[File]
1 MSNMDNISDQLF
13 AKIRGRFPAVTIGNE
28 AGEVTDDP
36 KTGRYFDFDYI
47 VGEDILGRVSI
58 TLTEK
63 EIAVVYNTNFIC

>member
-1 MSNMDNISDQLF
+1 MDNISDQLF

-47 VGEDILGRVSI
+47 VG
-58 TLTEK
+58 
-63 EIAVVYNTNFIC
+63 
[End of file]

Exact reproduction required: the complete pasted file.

1 MSNMDNISDQLF
13 AKIRGRFPAVTIGNE
28 AGEVTDDP
36 KTGRYFDFDYI
47 VGEDILGRVSI
58 TLTEK
63 EIAVVYNTNFIC

>member
-1 MSNMDNISDQLF
+1 MDNISDQLF

-47 VGEDILGRVSI
+47 VG
-58 TLTEK
+58 
-63 EIAVVYNTNFIC
+63 